India’s Gold Schemes
India sits on over 20,000 tons of idle gold. The Indian government has come out with three new gold schemes, the combined purposes of which are to reduce India’s gold imports and bring maximum gold lying idle with individuals and households in India into the economy.
These objectives are important. India imported Rs. 2.1 lakh crore worth of gold in the financial year 2014-15. The idea is to narrow India’s Current Account Deficit (CAD). The need for these policies is undeniable. How successful these policies are, only time will tell!
Purpose of Policies
India has a Current Account Deficit (CAD). Petroleum accounts for about 34% of imports and gold and silver about 12% of imports.
- CAD: When the value of total imports is more than the total exports a country has a CAD. To some extent a CAD is good for a developing economy, like India, because corporate borrowing from abroad is expected to lead to growth in business and economic activity and enhancement of GDP. Imports which do not contribute to economic growth but only meet the demands of domestic consumption are harmful for the economy. Some of the major harmful effects of CAD on Indian economy are:
- Currency depreciation.
- Reduction in credit rating of the country.
This is not the first time that the government has looked at gold as a means of controlling the CAD. It has periodically sought to limit gold imports by increasing the import duty, but these moves have met with limited success.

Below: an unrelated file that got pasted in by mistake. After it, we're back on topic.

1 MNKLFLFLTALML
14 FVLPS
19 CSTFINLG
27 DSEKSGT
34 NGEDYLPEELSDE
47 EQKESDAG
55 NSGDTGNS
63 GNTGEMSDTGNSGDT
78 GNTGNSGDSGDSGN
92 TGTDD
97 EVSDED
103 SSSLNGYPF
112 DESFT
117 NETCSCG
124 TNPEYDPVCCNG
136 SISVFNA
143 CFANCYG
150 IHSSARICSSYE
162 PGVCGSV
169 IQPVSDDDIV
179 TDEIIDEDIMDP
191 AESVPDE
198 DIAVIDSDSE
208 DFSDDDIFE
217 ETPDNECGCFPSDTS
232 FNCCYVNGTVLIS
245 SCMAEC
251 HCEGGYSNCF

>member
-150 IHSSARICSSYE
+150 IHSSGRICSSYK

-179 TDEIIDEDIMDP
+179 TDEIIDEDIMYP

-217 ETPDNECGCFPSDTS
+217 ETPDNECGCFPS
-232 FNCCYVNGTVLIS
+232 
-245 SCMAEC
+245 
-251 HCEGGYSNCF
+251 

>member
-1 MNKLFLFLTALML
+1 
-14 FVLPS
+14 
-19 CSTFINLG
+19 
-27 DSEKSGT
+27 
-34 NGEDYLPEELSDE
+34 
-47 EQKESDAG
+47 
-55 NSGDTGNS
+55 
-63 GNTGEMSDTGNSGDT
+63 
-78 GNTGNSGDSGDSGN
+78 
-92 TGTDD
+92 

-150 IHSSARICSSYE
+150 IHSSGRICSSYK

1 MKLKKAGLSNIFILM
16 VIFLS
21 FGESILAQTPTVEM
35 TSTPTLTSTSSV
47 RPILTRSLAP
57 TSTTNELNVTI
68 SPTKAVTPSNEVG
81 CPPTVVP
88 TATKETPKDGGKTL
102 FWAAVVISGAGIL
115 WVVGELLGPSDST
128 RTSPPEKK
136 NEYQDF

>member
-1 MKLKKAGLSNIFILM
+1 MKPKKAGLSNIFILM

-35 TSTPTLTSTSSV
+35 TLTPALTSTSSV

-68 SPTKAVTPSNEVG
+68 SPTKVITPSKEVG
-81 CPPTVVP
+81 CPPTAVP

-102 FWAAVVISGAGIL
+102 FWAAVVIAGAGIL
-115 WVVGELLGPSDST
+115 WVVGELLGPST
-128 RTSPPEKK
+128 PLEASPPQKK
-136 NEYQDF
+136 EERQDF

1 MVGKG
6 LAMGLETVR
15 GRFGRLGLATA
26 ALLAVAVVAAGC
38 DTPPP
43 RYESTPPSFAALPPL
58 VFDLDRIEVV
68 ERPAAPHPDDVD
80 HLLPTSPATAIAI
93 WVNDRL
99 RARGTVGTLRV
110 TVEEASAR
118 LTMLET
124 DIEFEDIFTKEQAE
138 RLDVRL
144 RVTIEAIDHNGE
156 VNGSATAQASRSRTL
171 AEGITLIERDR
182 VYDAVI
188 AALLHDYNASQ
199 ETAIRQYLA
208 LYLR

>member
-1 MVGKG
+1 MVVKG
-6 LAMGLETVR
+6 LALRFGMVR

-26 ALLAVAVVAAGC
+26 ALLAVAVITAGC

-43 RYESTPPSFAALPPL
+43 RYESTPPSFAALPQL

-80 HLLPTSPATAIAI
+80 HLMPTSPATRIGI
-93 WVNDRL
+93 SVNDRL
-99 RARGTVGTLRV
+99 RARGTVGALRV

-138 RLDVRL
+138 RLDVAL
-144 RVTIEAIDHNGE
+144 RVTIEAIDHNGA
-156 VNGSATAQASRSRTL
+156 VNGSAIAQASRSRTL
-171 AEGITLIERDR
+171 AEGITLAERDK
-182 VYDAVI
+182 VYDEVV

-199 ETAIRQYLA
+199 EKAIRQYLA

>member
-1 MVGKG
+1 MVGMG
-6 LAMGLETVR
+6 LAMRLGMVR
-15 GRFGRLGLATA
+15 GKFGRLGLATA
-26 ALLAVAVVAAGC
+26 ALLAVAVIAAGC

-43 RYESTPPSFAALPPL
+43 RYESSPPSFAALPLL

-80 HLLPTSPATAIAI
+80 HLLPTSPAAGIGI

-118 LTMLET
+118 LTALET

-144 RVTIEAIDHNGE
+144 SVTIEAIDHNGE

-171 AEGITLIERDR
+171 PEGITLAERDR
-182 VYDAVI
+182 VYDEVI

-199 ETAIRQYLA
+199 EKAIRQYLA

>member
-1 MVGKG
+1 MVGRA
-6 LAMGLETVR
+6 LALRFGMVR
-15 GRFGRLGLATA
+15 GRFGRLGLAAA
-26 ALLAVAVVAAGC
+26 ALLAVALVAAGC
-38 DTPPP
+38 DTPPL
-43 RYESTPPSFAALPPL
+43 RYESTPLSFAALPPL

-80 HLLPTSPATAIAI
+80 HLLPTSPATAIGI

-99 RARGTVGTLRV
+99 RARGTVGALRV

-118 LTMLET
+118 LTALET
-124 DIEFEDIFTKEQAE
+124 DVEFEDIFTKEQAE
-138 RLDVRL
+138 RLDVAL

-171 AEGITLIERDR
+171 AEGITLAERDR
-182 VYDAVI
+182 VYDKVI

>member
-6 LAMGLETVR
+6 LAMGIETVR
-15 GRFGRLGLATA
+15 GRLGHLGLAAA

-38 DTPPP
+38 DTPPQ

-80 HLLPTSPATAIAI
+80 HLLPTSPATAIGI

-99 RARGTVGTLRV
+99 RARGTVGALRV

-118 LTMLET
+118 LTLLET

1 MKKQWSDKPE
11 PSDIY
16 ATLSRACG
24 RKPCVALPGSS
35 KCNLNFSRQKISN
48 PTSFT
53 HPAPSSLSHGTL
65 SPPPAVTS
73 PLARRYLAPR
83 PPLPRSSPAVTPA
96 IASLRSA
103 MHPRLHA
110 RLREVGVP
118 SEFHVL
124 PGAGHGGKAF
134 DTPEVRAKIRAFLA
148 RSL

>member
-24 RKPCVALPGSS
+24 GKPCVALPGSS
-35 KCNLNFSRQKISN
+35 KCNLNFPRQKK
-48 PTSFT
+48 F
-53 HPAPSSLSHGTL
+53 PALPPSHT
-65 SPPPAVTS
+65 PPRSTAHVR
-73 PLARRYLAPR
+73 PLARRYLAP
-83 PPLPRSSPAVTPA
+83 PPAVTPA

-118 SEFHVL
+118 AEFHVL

Indians’ Love for Yellow Metal
Indians love gold because of the following reasons:
- Cultural reasons like festivals, weddings, offerings to Gods, etc.
- Gold offers security and is an equivalent of hard cash, with expectation of rise in value over time. Over the past 5 years it has given 20% return on investment.
- Gold is a status symbol.
- Gold jewellery has never got out of fashion.
The recently launched schemes are:
- Gold Monetization Scheme. Customers can deposit gold & earn 2.5% interest per year on it. Minimum quantity is 30 g, with no upper limit.
- Sovereign Gold Bond Scheme. In this scheme customers can buy gold bonds- minimum of 2 g and maximum of 500 g for a period of 8 years, with option to exit after 5th, 6th, or 7th The bonds are tradable like gold & yield 2.75% annual interest.
- Gold Coins of 5 g and 10 g with Ashok Chakra will be sold to customers. This scheme has no economic benefits for India and is of only symbolic value.
Gold Schemes: Prognosis
Impediments to the success of these schemes are:
- It is unlikely that temple trusts will opt to deposit gold with banks for cultural reasons.
- No lady will like to part with her jewellery as designed with stones, etc, because after deposition only equivalent value of gold or money can be obtained.
- Unaccounted gold (part of black economy) cannot be attracted by any scheme.
These schemes are good and need a lot of promotion. As Indian society modernises these schemes are expected to prove beneficial in the long run, if not the short run.